Knight of Collingtree, B.
Liverpool, E.
Lloyd of Berwick, L.
Longford, E.
Lucas of Chilworth, L.
Luke, L.
Lyell, L.
McColl of Dulwich, L.
Mackay of Drumadoon, L.
Masham of Ilton, B.
Miller of Hendon, B.
Molyneaux of Killead, L.
Monson, L.
Norfolk, D.
Northesk, E.
Oxfuird, V.
Park of Monmouth, B.
Pearson of Rannoch, L.
Perth, E.
Pilkington of Oxenford, L.
Renton, L.
Robertson of Oakridge, L.
Rochester, L.
Rowallan, L.
Seccombe, B.
Shaw of Northstead, L.
Simon of Glaisdale, L.
Stallard, L.
Stewartby, L.
Stoddart of Swindon, L.
Strange, B.
Strathclyde, L.
Thomas of Gwydir, L.
Ullswater, V.
Waterford, M.
Wilberforce, L.
Wilcox, B.
Young, B. [Teller.]


Ackner, L.
Acton, L.
Amos, B.
Bassam of Brighton, L.
Blackstone, B.
Borrie, L.
Brassey of Apethorpe, L.
Burlison, L.
Carlisle, E.
Carmichael of Kelvingrove, L.
Carter, L. [Teller.]
Chandos, V.
Clinton-Davis, L.
Cocks of Hartcliffe, L.
Colville of Culross, V.
David, B.
Davies of Oldham, L.
Dean of Thornton-le-Fylde, B.
Desai, L.
Dixon, L.
Dormand of Easington, L.
Evans of Parkside, L.
Falconer of Thoroton, L.
Farrington of Ribbleton, B.
Gallacher, L.
Gilbert, L.
Goodhart, L.
Gordon of Strathblane, L.
Gould of Potternewton, B.
Graham of Edmonton, L.
Gregson, L.
Grenfell, L.
Hamwee, B.
Hanworth, V.
Hardie, L.
Hardy of Wath, L.
Harris of Greenwich, L.
Haskel, L.
Hayman, B.
Hilton of Eggardon, B.
Hogg of Cumbernauld, L.
Hollis of Heigham, B.
Hooson, L.
Howie of Troon, L.
Hoyle, L.
Hughes, L.
Hughes of Woodside, L.
Hunt of Kings Heath, L.
Irvine of Lairg, L. [Lord Chancellor.]
Islwyn, L.
Jay of Paddington, B.
Kennedy of The Shaws, B.
Kennet, L.
Lester of Herne Hill, L.
Lockwood, B.
Lofthouse of Pontefract, L.
McIntosh of Haringey, L. [Teller.]
Merlyn-Rees, L.
Milner of Leeds, L.
Molloy, L.
Monkswell, L.
Montague of Oxford, L.
Nicholson of Winterbourne, B.
Nicol, B.
Orme, L.
Pitkeathley, B.
Ponsonby of Shulbrede, L.
Prys-Davies, L.
Puttnam, L.
Ramsay of Cartvale, B.
Randall of St. Budeaux, L.
Rea, L.
Rendell of Babergh, B.
Richard, L. [Lord Privy Seal.]
Russell, E.
Sefton of Garston, L.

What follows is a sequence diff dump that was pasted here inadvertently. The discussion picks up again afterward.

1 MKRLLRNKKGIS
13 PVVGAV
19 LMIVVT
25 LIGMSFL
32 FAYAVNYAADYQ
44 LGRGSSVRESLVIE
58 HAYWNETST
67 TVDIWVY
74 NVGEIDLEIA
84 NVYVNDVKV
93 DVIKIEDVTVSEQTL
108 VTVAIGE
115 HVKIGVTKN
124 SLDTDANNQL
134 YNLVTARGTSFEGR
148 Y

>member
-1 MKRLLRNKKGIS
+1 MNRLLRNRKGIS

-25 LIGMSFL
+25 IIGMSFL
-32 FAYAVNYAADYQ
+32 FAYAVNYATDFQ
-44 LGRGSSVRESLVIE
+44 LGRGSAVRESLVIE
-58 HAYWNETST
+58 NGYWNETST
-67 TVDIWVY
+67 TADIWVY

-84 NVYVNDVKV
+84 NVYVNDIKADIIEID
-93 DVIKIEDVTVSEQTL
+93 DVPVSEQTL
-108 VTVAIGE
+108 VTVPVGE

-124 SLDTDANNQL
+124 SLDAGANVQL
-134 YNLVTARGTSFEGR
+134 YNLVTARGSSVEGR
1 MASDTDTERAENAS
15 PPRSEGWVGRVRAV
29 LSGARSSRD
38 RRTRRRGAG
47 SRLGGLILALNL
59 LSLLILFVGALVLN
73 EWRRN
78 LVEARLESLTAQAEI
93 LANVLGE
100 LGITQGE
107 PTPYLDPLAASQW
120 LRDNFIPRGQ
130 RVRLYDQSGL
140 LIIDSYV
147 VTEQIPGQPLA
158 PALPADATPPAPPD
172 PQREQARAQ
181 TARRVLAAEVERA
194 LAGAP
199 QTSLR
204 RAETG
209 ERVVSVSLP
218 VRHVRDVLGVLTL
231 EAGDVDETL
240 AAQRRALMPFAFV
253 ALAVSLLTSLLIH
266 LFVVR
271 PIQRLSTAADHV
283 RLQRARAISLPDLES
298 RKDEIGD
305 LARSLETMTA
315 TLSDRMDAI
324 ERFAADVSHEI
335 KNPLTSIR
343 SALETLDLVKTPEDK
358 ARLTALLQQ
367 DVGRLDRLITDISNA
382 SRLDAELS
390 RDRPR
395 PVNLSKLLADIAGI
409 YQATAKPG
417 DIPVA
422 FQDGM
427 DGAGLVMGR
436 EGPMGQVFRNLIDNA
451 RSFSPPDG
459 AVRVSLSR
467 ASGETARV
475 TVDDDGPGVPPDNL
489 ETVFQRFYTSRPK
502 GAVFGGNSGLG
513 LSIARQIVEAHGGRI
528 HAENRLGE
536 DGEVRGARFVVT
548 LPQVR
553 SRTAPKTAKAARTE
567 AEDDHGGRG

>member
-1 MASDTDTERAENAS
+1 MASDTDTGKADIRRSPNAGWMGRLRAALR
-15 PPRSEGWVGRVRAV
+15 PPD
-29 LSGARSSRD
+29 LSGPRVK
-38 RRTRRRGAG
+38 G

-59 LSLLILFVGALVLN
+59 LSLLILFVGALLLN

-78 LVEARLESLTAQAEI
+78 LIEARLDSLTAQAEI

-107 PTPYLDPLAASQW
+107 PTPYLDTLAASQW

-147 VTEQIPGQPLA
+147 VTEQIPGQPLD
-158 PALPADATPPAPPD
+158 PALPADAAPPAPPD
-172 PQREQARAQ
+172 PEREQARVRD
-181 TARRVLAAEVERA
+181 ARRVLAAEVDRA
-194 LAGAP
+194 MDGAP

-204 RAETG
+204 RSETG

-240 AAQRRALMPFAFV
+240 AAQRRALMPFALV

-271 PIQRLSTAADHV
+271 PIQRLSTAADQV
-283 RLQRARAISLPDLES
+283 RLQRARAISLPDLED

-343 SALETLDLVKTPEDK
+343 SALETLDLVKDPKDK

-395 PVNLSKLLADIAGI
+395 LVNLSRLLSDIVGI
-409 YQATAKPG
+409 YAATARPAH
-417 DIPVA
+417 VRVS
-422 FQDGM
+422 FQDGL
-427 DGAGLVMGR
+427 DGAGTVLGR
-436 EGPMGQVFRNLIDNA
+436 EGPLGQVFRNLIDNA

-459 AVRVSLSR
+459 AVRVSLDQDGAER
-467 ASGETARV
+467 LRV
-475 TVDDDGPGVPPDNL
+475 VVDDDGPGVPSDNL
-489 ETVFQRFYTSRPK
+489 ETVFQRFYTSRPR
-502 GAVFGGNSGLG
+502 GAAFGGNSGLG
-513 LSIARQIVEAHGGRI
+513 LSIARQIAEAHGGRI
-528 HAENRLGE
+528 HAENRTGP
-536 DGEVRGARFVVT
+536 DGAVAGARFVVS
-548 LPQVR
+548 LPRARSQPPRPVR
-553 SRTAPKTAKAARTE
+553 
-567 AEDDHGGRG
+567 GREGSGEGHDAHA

Sewel, L.
Shepherd, L.
Simon, V.
Simon of Highbury, L.
Smith of Gilmorehill, B.
Stone of Blackheath, L.
Symons of Vernham Dean, B.
Taylor of Blackburn, L.
Tordoff, L.
Turner of Camden, B.
Walker of Doncaster, L.
Watson of Invergowrie, L.
Wedderburn of Charlton, L.
Whitty, L.
Williams of Mostyn, L.
Winston, L.
Young of Old Scone, B.

Resolved in the negative, and amendment disagreed to accordingly.

19 Jan 1998 : Column 1351

Lord Henley: My Lords, I wonder whether I may ask the Government, particularly in the presence of the Chief Whip, just exactly what their intentions are on timing this evening. It is already 11.10 p.m. and many of us feel that we have been at the Bill for some considerable hours. We are less than half way through the Marshalled List of amendments. We have a number of amendments of considerable importance coming up later on. For example, there is the amendment of my noble friend Lord Campbell of Alloway, Amendment No. 25, to which the noble and gallant Lord, Lord Craig of Radley, wishes to speak. Later on, my noble friend Lord Kingsland has amendments, as does my noble and learned friend Lord Mackay of Drumadoon. More importantly, there are amendments on the fast-track procedure which all noble Lords would like to discuss in good time, at the proper time. At 11.10 p.m., having had a debate that lasted some two and a quarter hours on a matter of great importance, it would be useful if the Chief Whip could give some indication as to when we can have some extra time so that we can debate the rest of the Bill in good time.